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Reuther v. Shiloh School Dist. No. 85


January 18, 2008


The opinion of the court was delivered by: J. Phil Gilbert District Judge


This matter comes before the Court on the Motion to Remand filed by Plaintiffs Jakob Reuther (Jakob), Rainer Reuther, and Laura Reuther (Doc. 6). Defendant Shiloh School District No. 85 (school district) has responded. The time for further responses has passed. For the following reasons, the Court GRANTS the Motion to Remand.



Plaintiffs (the Reuthers) filed this complaint alleging that negligent and/or willful and wanton conduct by the school district resulted in Jakob's sustaining various physical injuries including burns, hives, a concussion, and severe pain to his feet and hips. The complaint alleges that the school district breached duties created under the Individuals with Disabilities Education Act (IDEA) and the Americans with Disabilities Act (ADA) which directly and proximately resulted in Jakob's injuries. The school district removed the case to this Court, claiming federal question jurisdiction "in that Plaintiff filed suit against defendants for, among other things, violations of the [IDEA] and the [ADA]. . . ." The school district also filed a motion to dismiss the complaint because the Reuthers failed to exhaust their administrative remedies under the IDEA. The Reuthers counter that this is merely "a personal injury claim, which just so happen[s] to be brought by a student with disabilities and his parents." They contend that the alleged violations of federal law merely create a rebuttable presumption that the school district breached its duty to Jakob. Therefore, the Reuthers contend, there is no federal question to be answered, this Court is without jurisdiction, and this case should be remanded to state court.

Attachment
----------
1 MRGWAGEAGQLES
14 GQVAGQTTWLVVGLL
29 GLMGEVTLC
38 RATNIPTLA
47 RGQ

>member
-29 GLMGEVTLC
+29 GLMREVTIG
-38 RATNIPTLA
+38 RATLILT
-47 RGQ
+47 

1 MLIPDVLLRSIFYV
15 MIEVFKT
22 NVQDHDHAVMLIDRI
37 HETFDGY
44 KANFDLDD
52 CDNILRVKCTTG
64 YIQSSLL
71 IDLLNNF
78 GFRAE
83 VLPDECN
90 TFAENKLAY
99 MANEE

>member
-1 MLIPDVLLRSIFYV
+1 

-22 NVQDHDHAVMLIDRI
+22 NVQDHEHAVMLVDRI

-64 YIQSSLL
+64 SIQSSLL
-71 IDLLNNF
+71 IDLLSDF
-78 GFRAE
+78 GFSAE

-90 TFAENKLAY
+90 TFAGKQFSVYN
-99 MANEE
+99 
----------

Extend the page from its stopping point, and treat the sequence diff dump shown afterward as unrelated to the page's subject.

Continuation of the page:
The facts are taken from the Plaintiffs's complaint. Jakob Reuther is a physically impaired child who at all relevant times attended Shiloh Village School in Shiloh School District No. 85. Jakob has cerebral palsy, is confined to a wheelchair, and is blind. The Reuthers met with school officials prior to Jakob's starting there, and made the school district aware of Jakob's special needs. The school district was required to provide a certified licensed aid for Jakob at all times.*fn1 On May 6, 2004, a substitute aid placed a tray of hot food in front of Jakob. Jakob placed his elbows in the peas and, as a result, sustained severe burns.